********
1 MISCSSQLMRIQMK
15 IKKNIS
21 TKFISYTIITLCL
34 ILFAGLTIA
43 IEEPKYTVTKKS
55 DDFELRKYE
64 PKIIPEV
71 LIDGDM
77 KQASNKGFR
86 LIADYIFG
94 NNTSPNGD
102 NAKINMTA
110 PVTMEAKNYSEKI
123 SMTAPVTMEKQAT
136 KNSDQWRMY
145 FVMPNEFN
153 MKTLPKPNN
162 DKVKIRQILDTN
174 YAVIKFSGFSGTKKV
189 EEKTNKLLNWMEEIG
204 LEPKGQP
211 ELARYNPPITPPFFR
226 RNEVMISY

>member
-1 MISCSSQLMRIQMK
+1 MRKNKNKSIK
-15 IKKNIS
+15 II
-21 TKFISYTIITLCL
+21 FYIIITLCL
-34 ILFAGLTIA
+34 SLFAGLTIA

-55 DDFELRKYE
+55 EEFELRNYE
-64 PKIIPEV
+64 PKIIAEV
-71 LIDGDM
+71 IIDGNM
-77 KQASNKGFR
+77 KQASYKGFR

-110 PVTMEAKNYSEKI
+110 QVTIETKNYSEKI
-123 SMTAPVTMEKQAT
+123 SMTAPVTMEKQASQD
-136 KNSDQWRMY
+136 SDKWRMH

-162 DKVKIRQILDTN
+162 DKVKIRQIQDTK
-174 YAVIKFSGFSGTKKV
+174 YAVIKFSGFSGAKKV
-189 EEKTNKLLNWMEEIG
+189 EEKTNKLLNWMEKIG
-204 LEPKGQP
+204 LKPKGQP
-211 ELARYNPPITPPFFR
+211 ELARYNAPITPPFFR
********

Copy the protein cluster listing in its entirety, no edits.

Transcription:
1 MISCSSQLMRIQMK
15 IKKNIS
21 TKFISYTIITLCL
34 ILFAGLTIA
43 IEEPKYTVTKKS
55 DDFELRKYE
64 PKIIPEV
71 LIDGDM
77 KQASNKGFR
86 LIADYIFG
94 NNTSPNGD
102 NAKINMTA
110 PVTMEAKNYSEKI
123 SMTAPVTMEKQAT
136 KNSDQWRMY
145 FVMPNEFN
153 MKTLPKPNN
162 DKVKIRQILDTN
174 YAVIKFSGFSGTKKV
189 EEKTNKLLNWMEEIG
204 LEPKGQP
211 ELARYNPPITPPFFR
226 RNEVMISY

>member
-1 MISCSSQLMRIQMK
+1 MRKNKNKSIK
-15 IKKNIS
+15 II
-21 TKFISYTIITLCL
+21 FYIIITLCL
-34 ILFAGLTIA
+34 SLFAGLTIA

-55 DDFELRKYE
+55 EEFELRNYE
-64 PKIIPEV
+64 PKIIAEV
-71 LIDGDM
+71 IIDGNM
-77 KQASNKGFR
+77 KQASYKGFR

-110 PVTMEAKNYSEKI
+110 QVTIETKNYSEKI
-123 SMTAPVTMEKQAT
+123 SMTAPVTMEKQASQD
-136 KNSDQWRMY
+136 SDKWRMH

-162 DKVKIRQILDTN
+162 DKVKIRQIQDTK
-174 YAVIKFSGFSGTKKV
+174 YAVIKFSGFSGAKKV
-189 EEKTNKLLNWMEEIG
+189 EEKTNKLLNWMEKIG
-204 LEPKGQP
+204 LKPKGQP
-211 ELARYNPPITPPFFR
+211 ELARYNAPITPPFFR